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MR. ROBERT RAIKES
was of a very respectable family, and was born at Gloucester in the year 1735. His father was of the same business as himself, a printer, and conducted for many years, with much approbation, the Gloucester Journal. The education Mr. Raikes received was liberal, and calculated for his future designation in life. At a proper season he was initiated into his father's business, which he afterwards conducted with punctuality, diligence, and care. Several pieces, among which may be pointed out the Works of Dr. Tucker, Dean of Gloucester, are such as will suffer nothing by any comparision with the productions of modern typography. The incidents of Mr. Raikes's life were few, and those not enough distinguished from the rest of the world to admit of a particular detail. It is sufficient to say, that in his business he was prosperous, and that his attention was not so wholly confined to it, but that he found time to turn his thoughts to subjects connected with the great interests of mankind and the welfare of society. By his means some consolation has been afforded to
elder branch of the family. They were all buried at St. Laurence's Church in Reading. The Baronet of 1754 is called Knol lys of Thame. I am, Sir, your very faithful, DANIEL PRINCE."
After the publication of Three Volumes of Bishop Atterbury's Letters, Mr. Prince favoured me with the following friendly intimation:
"The Rev. Dr. Atterbury, the son of Osborne Atterbury, is now settled here. He is a man of learning, preferred in Ireland*. I shewed him your request, and from a laudable zeal for the honour of the Bishop and his family, he would wish to be informed of the nature of the work, and what materials you have. Then, if he approved of the undertaking, he would readily give all the assistance in his power. So that, if you approve it, he will be glad to hear from you, and will send his answer. Without doubt, Dr. Atterbury is very completely furnished to give the best account of the Bishop and the whole family, as he was also Student of Christ Church, has been Proctor, and has gone through all the offices in that very great Society."
Francis Atterbury, D. D. Præcentor in the Cathedral of Cloyne, and Rector of Clonmel, or the Great Island, in the Diocese. By this respectable Gentleman I was favoured with several of his Grandfather's Letters.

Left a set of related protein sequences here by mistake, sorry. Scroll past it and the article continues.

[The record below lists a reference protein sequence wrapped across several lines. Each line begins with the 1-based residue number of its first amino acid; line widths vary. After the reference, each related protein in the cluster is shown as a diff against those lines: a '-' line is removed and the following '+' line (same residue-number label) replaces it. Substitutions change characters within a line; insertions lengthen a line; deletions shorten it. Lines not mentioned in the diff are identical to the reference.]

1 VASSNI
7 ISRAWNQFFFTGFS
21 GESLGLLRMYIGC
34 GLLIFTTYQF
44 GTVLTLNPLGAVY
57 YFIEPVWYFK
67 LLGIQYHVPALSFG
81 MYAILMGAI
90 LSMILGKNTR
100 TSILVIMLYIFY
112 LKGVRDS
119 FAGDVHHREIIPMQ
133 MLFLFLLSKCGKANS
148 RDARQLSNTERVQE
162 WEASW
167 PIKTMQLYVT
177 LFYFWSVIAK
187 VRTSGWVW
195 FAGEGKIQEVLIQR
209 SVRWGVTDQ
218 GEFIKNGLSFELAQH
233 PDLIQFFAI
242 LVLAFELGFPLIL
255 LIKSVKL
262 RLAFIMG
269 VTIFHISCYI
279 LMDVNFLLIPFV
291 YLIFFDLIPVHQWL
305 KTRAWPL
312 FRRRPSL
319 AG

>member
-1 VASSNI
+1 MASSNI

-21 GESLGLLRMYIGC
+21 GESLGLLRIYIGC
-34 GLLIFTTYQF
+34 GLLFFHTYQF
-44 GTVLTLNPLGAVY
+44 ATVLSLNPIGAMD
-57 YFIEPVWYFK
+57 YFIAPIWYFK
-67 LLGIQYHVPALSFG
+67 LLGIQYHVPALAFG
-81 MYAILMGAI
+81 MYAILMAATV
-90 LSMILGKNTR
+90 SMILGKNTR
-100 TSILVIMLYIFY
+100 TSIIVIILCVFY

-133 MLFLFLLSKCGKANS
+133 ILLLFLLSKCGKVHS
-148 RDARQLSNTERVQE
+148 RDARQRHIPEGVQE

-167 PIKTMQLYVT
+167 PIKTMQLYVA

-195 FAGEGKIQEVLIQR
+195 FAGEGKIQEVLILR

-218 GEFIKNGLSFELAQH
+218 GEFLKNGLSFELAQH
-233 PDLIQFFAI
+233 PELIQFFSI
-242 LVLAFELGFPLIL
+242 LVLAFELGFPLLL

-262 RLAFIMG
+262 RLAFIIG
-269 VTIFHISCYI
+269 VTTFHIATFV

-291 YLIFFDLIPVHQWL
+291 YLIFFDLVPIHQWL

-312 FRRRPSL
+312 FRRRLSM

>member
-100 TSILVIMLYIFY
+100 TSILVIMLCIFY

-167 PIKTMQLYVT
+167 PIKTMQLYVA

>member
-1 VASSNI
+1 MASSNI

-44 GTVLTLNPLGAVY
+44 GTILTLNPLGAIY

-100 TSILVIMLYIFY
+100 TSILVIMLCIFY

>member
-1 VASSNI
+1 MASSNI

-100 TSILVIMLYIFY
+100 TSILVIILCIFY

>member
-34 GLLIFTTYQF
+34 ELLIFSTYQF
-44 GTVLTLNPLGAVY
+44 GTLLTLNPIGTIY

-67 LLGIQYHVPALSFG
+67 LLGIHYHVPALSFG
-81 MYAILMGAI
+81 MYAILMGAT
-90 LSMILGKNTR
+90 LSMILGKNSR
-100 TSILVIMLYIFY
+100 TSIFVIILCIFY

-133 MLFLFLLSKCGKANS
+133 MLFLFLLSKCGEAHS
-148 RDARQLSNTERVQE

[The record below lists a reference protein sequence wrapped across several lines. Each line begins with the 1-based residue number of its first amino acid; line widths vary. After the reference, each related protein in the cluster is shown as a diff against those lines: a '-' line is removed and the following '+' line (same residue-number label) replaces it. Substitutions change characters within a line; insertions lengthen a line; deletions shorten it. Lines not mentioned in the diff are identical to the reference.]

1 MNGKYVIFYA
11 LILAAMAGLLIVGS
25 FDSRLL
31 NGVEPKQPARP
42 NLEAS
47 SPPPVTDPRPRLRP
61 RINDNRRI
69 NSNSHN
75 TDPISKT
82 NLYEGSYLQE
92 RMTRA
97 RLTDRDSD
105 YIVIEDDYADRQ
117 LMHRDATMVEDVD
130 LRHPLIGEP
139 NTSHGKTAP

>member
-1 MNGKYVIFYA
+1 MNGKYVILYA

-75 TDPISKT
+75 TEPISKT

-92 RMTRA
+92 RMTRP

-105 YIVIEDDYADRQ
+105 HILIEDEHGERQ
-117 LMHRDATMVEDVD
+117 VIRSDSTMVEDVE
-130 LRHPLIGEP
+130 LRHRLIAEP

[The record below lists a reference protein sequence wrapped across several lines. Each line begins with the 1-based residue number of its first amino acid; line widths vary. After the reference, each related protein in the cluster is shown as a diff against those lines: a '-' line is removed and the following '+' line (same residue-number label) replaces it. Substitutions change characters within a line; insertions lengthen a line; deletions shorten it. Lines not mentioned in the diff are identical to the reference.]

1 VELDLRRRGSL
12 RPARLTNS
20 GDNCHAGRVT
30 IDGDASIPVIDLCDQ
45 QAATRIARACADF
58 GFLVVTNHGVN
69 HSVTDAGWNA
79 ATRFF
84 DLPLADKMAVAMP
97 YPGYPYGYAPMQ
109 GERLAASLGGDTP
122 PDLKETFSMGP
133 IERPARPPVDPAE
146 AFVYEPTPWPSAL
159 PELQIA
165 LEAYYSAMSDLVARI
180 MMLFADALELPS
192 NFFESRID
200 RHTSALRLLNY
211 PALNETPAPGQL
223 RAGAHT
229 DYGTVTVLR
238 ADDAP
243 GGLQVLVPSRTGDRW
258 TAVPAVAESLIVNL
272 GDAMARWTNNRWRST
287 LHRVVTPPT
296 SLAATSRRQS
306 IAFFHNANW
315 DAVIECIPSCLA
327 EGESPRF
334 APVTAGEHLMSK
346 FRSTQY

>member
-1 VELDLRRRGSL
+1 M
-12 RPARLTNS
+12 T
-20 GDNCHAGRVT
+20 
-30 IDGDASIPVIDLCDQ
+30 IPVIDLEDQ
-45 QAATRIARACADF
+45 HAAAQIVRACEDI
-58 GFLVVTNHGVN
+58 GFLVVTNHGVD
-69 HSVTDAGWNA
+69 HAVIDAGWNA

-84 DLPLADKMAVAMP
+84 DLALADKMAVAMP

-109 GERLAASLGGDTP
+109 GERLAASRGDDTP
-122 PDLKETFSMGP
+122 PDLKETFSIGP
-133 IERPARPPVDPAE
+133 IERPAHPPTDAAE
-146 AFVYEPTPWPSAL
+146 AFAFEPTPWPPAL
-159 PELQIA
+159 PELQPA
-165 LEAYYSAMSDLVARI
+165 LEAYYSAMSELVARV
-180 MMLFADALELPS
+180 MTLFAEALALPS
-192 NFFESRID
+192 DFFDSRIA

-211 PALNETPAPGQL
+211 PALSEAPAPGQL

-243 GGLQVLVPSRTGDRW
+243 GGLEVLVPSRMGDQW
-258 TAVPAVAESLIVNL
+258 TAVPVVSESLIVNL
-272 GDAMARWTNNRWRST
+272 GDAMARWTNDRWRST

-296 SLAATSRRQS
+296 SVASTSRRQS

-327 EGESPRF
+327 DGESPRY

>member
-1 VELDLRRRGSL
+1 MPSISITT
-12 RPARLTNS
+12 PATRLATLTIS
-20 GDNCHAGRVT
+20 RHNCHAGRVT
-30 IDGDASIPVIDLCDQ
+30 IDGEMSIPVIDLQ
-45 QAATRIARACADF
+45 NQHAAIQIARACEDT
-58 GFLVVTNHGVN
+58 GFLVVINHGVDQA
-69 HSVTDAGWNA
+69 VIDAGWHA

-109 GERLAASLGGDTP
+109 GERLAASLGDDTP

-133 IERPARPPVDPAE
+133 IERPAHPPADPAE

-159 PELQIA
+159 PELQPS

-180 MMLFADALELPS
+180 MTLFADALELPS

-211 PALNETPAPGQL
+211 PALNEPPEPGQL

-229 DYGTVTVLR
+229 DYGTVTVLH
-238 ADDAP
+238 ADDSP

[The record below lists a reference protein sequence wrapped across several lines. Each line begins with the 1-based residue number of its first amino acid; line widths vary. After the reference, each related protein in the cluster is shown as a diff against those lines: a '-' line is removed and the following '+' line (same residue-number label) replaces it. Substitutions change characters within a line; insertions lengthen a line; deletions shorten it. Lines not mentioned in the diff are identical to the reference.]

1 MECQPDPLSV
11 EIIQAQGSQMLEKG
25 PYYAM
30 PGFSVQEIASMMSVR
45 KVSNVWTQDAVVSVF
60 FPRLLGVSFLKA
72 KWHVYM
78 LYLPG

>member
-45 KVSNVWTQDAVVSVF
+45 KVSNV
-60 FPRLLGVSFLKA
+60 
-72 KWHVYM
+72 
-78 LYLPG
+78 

sorrow and imprudence; some knowledge, and consequently happiness, to youth and inexperience.
The first object which demanded his notice, was the miserable state of the County Bridewell within the City of Gloucester, which being part of the County gaol, the persons committed by the magistrate out of sessions for petty offences, associated, through necessity, with felons of the worst description, with little or no means of subsistence from labour; with little, if any, allowance from the County; without either meat, drink, or cloathing; dependent chiefly on the precarious charity of such as visited the prison, whether brought thither by business, curiosity, or compassion. To relieve these miserable and forlorn wretches, and to render their situation supportable at least, Mr. Raikes employed both his pen, his influence, and his property, to procure them the necessaries of life; and finding that ignorance was generally the principal cause of those enormities which brought them to become objects of his notice, he determined, if possible, to procure them some moral and religious instruction. In this he succeeded, by means of bounties and encouragement, given to such of the prisoners as were able to read; and these, by being directed to proper books, improved both themselves and their fellow prisoners, and afforded great encouragement to persevere in the benevolent design. He then procured for them a supply of work, to preclude every excuse and temptation to idleness. Successful in this effort, he formed a more extensive plan of usefulness to society, which will transmit his name to posterity with those honours which are due to the great benefactors of mankind. This was the institution of Sunday schools, a plan which has been attended with the happiest effects. The thought was suggested by accident. "Some business," says Mr. Raikes, "leading me one morning into the suburbs of the city, where the lowest of the people (who are principally employed in the pin manufactory) chiefly reside, I was struck with concern